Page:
Intel preparing megahertz megablitz

Intel is preparing to pump out a serious amount of megahertz over the next two months.

By the end of October, Intel will have introduced more than 13 new Pentium III chips for desktop and mobile PCs as well as workstations and servers, sources said. Industry watchers could not recall any company releasing as many chips in such a short time.

The chip barrage will actually begin in late September, when Intel's 820 chip set for high-performance desktop PCs is rolled out. The long-awaited product offers a faster system bus, support for 4X accelerated graphics support and high-bandwidth Rambus Dynamic RAM.

Intel will disclose many more details on the chip set at this week's Intel Developer Forum in Palm Springs, California. The company is expected to give attendees updates on the IA-64 64-bit processor architecture, inroads in the network processor market with StrongARM-based processors, and PC design guides and initiatives, such as Easy PC.

The 820 chip set, Intel is expected to announce, will also support two bus speeds, 100MHz and 133MHz, sources said. Intel's current mainstream desktop chipset, the 440BX, supports a 100MHz bus, sources said. What moving to the 133MHz bus will mean to users is faster overall system performance, as the pipeline between the processor and system components, such as memory, will allow more data to move back and forth per second.

The chip set may also offer a productivity boost, because it supports multithreading. This would offer users an advantage when the chip set is paired with Microsoft's forthcoming Windows 2000 operating system. With the combination, users will be able to print or synchronise a handheld device in the background while they performed another task.

The 820 chip set will debut, along with two new Pentium III processors (at 533MHz and 600MHz), on 27 September, sources said. The chips, which support the 133MHz bus, will be based on the current .25 micron Pentium III design. Intel is planning to follow those Pentium IIIs quickly with the 25 October launch of six new desktop Pentium III processors, based on its Coppermine technology. Coppermine is the code-name for Pentium III chips manufactured on Intel's 0.18 micron process. The new manufacturing process will help Intel reduce the Coppermine Pentium III's voltage consumption and heat production, vs. current .25 micron Pentium IIIs. It will also lead to smaller die-size, allowing the integration of 256KB of integrated cache with desktop Pentium III chips. Mobile Pentium II chips already offer this feature.

Of the six new Coppermine-based desktop Pentium III chips, all are designed for use with the 820 chip set, and three -- including a 500MHz, a 550MHz and a 600MHz -- will be for use with a 100MHz bus, sources said. Three more -- a 600MHz, a 650MHz and a 667MHz -- will support either a 100MHz or 133MHz bus. Intel may release a 700MHz in place of the 667MHz, sources said, but this was unclear at press time.

With all of these chips on the market at the same time, there is likely to be some confusion as to what technology each chip is based on and what chip set it works with. Intel will likely use a designation such as a letter in the chip name to help OEMs and customers distinguish between the chips. While Intel had planned to achieve parity between desktop and notebook performance with Coppermine, development glitches with the Coppermine design have kept that goal from being achieved so far. But Intel will also launch on 25 October three new mobile Pentium III chips.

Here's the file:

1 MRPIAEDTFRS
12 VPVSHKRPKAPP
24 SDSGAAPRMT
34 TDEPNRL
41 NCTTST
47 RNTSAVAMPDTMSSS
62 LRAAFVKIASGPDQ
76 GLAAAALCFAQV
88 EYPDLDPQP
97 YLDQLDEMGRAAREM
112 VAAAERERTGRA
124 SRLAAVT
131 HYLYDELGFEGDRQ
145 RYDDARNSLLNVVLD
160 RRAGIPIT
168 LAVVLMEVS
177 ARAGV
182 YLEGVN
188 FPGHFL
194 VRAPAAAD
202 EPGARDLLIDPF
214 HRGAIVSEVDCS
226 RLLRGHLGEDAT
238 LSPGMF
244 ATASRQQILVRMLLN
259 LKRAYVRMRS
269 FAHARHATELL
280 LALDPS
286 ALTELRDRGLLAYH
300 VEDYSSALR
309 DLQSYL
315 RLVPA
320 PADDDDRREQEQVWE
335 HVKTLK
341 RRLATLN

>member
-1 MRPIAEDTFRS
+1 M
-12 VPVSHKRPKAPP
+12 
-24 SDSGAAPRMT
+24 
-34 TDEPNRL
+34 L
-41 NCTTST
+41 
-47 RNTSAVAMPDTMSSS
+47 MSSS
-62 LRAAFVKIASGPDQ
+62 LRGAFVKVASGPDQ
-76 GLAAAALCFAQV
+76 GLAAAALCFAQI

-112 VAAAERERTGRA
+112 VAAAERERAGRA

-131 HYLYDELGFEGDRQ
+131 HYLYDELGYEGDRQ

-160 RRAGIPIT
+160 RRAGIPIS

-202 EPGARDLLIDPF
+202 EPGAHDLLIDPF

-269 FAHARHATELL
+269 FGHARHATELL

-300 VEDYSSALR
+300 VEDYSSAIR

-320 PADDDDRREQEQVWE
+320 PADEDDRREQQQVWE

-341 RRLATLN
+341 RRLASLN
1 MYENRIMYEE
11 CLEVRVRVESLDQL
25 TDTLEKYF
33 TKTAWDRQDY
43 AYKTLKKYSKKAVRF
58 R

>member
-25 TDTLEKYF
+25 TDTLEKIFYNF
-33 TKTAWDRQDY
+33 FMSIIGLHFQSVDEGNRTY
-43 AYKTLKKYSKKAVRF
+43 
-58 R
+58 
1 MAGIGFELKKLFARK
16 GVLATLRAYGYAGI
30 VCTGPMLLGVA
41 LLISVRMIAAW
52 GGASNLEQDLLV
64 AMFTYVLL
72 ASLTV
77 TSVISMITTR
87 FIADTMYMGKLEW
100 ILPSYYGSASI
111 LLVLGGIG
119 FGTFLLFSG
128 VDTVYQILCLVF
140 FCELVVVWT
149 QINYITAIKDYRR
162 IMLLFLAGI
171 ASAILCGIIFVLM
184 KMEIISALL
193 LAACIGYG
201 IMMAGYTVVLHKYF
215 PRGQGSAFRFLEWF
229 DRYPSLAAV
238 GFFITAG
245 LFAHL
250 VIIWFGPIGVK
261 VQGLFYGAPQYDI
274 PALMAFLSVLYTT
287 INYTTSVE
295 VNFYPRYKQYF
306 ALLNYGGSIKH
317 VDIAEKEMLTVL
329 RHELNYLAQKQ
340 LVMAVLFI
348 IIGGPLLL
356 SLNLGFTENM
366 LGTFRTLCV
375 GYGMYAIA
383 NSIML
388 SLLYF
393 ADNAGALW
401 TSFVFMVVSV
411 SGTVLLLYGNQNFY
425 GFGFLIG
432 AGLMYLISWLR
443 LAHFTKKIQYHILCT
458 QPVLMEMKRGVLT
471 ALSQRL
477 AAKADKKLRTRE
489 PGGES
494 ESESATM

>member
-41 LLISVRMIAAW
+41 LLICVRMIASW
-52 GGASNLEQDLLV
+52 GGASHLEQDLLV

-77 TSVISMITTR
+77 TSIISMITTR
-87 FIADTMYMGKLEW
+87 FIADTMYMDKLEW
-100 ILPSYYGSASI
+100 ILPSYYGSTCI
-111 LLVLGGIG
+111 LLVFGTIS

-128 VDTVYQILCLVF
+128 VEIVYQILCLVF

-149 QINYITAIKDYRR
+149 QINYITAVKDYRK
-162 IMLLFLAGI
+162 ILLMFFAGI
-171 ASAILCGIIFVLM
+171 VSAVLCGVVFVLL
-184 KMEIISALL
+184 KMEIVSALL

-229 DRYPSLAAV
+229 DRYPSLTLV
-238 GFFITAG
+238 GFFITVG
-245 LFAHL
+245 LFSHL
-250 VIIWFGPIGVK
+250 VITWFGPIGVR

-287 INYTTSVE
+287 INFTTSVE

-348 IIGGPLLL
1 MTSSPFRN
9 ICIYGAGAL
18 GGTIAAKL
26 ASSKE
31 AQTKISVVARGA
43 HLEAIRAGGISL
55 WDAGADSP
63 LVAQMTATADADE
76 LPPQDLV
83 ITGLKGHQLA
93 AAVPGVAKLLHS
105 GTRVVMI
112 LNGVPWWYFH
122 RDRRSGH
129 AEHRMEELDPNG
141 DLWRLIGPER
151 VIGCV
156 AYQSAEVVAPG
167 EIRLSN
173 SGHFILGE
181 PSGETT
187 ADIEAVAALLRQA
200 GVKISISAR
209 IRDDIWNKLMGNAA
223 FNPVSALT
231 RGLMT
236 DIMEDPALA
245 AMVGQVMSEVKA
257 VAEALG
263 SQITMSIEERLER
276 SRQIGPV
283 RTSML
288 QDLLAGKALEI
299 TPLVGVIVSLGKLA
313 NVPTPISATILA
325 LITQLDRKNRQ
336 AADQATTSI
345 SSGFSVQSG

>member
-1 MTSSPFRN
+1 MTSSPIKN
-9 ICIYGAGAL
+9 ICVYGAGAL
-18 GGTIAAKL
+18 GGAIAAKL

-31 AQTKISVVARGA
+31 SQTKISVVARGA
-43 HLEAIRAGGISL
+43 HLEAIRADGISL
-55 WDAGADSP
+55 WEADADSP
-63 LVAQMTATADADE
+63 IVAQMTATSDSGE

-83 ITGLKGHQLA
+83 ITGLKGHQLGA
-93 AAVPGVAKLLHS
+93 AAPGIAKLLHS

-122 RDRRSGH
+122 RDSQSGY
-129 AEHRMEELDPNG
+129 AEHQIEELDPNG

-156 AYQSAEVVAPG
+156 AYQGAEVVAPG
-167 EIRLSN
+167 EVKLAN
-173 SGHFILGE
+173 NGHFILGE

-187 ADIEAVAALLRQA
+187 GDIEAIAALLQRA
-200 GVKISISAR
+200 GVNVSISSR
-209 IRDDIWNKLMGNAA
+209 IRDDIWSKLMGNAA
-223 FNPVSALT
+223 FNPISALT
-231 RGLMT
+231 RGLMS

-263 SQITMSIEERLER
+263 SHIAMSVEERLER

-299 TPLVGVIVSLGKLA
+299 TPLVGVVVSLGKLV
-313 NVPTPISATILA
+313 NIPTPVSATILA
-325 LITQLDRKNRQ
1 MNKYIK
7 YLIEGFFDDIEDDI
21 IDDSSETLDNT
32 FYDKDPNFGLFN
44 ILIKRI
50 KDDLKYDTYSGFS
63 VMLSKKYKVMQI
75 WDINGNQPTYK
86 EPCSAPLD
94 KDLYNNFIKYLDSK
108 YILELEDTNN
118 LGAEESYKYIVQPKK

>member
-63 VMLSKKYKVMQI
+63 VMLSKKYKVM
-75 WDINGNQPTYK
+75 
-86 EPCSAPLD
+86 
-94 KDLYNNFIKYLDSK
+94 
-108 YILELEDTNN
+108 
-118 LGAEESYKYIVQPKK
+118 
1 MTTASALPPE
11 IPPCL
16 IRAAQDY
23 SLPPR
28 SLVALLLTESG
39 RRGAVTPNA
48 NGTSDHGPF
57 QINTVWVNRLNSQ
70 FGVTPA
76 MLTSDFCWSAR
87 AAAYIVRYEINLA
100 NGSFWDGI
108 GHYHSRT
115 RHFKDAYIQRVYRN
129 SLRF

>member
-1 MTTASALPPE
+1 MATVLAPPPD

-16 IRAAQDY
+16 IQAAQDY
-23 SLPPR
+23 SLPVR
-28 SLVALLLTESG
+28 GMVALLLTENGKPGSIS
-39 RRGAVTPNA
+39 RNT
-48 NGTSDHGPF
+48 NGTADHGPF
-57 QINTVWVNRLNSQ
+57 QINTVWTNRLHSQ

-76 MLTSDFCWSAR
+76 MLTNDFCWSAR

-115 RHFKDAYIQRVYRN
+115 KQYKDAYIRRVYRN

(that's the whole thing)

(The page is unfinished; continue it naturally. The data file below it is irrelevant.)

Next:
The new mobile Pentium IIIs will be a 400MHz, a 450MHz and a 500MHz, sources said. Along with the new chips, Intel will help improve notebook performance by finally moving them to a 100MHz bus, sources said. Intel-based notebooks, based on Celeron and Pentium II chips, now have a 66MHz bus. Celeron notebooks will continue to sport that bus.

Intel will not ship a mobile Pentium III chip with its Geyserville technology until the first quarter of 2000. That chip, a 600MHz mobile Pentium III, will vary its clock speed, depending on whether it is plugged in and running on AC power or if it is on battery power. When a notebook is running on battery power, Geyserville reduces the chip's clock speed, which reduces the amount of power it consumes and leads to longer battery life. A 650MHz mobile Pentium III with Geyserville technology is expected in the first quarter, with a 700MHz version of the mobile chip following in the second quarter of next year, sources said.

On 25 October Intel is also expected to introduce new Pentium III Xeon chips, based on Coppermine. They are expected to arrive at 600MHz and at 667MHz clock speeds, sources said.

With the introduction of the new Pentium III chips, Advanced Micro Devices (AMD) may lose its speed crown. The company earlier this month introduced its new Athlon processor, which runs at clock speeds of up to 650MHz. But AMD might not give up that title for long. The chipmaker will release a 700MHz version of the chip in the fourth quarter, according to officials at the company.

AMD plans to move its Athlon, which is currently on a .25 micron manufacturing process, to a 0.18 micron manufacturing process in 2000, which will help raise Athlon performance well past 700MHz.

Intel officials would not comment on unannounced products.

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